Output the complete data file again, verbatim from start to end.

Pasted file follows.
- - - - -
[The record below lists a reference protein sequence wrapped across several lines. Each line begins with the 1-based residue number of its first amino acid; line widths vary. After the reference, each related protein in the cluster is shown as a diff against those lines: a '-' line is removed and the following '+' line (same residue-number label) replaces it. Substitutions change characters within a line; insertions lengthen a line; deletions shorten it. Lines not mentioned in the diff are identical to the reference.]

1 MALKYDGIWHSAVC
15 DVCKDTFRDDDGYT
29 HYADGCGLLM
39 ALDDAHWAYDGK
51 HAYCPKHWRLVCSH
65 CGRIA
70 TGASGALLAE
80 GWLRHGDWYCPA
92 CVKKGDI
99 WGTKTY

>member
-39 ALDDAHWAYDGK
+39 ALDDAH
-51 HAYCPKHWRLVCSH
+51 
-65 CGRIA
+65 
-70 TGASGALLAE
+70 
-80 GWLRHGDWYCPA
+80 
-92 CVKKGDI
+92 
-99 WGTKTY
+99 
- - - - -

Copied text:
[The record below lists a reference protein sequence wrapped across several lines. Each line begins with the 1-based residue number of its first amino acid; line widths vary. After the reference, each related protein in the cluster is shown as a diff against those lines: a '-' line is removed and the following '+' line (same residue-number label) replaces it. Substitutions change characters within a line; insertions lengthen a line; deletions shorten it. Lines not mentioned in the diff are identical to the reference.]

1 MALKYDGIWHSAVC
15 DVCKDTFRDDDGYT
29 HYADGCGLLM
39 ALDDAHWAYDGK
51 HAYCPKHWRLVCSH
65 CGRIA
70 TGASGALLAE
80 GWLRHGDWYCPA
92 CVKKGDI
99 WGTKTY

>member
-39 ALDDAHWAYDGK
+39 ALDDAH
-51 HAYCPKHWRLVCSH
+51 
-65 CGRIA
+65 
-70 TGASGALLAE
+70 
-80 GWLRHGDWYCPA
+80 
-92 CVKKGDI
+92 
-99 WGTKTY
+99 